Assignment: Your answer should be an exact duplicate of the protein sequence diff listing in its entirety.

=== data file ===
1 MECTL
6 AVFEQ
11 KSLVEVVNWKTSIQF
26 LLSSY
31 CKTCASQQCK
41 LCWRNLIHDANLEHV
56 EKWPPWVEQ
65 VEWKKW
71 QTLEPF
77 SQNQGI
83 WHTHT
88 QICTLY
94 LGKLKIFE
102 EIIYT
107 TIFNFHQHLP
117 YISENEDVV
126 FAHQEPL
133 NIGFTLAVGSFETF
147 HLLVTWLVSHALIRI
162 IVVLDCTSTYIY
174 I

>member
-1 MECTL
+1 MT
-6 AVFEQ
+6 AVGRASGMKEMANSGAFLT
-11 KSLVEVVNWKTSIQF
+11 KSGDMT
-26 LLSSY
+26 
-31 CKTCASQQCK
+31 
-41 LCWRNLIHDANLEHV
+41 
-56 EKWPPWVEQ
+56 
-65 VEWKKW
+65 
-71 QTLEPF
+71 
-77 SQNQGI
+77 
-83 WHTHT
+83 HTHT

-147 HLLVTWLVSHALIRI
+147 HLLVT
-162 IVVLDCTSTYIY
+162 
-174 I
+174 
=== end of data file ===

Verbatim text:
1 MECTL
6 AVFEQ
11 KSLVEVVNWKTSIQF
26 LLSSY
31 CKTCASQQCK
41 LCWRNLIHDANLEHV
56 EKWPPWVEQ
65 VEWKKW
71 QTLEPF
77 SQNQGI
83 WHTHT
88 QICTLY
94 LGKLKIFE
102 EIIYT
107 TIFNFHQHLP
117 YISENEDVV
126 FAHQEPL
133 NIGFTLAVGSFETF
147 HLLVTWLVSHALIRI
162 IVVLDCTSTYIY
174 I

>member
-1 MECTL
+1 MT
-6 AVFEQ
+6 AVGRASGMKEMANSGAFLT
-11 KSLVEVVNWKTSIQF
+11 KSGDMT
-26 LLSSY
+26 
-31 CKTCASQQCK
+31 
-41 LCWRNLIHDANLEHV
+41 
-56 EKWPPWVEQ
+56 
-65 VEWKKW
+65 
-71 QTLEPF
+71 
-77 SQNQGI
+77 
-83 WHTHT
+83 HTHT

-147 HLLVTWLVSHALIRI
+147 HLLVT
-162 IVVLDCTSTYIY
+162 
-174 I
+174 